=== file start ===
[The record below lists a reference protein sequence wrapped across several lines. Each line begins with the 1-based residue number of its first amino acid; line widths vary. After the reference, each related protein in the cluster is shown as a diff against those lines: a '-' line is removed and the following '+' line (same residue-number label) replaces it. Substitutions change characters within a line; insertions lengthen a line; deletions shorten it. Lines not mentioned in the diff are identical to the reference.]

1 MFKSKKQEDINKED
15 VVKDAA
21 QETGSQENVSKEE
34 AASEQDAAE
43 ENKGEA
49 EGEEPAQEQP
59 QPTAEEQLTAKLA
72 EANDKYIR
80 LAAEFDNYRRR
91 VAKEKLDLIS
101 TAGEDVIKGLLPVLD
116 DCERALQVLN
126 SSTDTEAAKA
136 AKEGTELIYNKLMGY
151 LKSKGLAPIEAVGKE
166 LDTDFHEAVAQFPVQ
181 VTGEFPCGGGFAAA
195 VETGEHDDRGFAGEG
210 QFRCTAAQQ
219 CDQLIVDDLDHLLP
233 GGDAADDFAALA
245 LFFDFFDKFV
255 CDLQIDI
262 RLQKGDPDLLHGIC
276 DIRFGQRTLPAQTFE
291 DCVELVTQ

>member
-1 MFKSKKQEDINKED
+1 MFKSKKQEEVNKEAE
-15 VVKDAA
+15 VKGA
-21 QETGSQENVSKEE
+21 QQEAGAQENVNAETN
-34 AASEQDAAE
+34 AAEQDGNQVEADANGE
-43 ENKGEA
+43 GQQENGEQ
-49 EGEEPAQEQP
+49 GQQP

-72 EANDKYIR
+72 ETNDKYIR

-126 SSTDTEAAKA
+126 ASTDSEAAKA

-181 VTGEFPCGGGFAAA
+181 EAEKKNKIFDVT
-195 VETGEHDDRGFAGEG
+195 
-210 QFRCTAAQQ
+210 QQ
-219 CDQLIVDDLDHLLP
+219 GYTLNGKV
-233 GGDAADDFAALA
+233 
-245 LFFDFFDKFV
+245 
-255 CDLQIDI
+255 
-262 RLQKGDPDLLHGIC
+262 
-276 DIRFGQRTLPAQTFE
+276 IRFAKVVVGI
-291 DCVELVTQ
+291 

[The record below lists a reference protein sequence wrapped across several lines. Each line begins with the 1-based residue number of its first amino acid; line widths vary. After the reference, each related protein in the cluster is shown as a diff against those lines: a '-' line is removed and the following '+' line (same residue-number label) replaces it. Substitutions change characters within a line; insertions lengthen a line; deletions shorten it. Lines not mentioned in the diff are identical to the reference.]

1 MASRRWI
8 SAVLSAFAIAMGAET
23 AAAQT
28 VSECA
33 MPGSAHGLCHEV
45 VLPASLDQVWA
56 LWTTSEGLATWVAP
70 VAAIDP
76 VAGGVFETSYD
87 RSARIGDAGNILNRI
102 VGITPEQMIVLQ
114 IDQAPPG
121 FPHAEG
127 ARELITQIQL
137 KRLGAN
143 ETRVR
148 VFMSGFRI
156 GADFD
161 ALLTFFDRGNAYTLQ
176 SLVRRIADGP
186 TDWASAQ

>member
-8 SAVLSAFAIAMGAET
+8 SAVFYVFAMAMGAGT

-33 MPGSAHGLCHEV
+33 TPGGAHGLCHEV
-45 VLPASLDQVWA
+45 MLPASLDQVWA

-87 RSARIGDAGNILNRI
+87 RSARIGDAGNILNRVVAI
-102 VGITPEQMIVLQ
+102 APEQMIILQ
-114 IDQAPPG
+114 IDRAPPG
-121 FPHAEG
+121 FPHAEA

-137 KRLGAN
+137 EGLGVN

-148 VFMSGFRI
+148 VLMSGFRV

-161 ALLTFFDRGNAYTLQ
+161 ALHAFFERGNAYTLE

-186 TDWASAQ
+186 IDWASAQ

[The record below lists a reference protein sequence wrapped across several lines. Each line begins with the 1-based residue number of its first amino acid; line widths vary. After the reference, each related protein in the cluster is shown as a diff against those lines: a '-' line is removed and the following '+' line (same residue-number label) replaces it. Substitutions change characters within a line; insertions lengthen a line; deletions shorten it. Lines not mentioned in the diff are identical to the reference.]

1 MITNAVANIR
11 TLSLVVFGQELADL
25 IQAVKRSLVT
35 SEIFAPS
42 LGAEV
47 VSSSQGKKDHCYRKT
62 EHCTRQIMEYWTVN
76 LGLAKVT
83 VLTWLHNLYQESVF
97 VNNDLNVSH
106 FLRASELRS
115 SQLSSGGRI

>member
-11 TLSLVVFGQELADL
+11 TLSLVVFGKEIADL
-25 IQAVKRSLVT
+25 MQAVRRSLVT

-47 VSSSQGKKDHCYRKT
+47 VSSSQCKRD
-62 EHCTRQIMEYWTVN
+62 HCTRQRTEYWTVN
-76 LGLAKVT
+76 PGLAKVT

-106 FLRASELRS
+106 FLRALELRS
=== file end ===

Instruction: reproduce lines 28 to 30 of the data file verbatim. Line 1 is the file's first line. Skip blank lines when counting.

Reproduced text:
>member
-1 MFKSKKQEDINKED
+1 MFKSKKQEEVNKEAE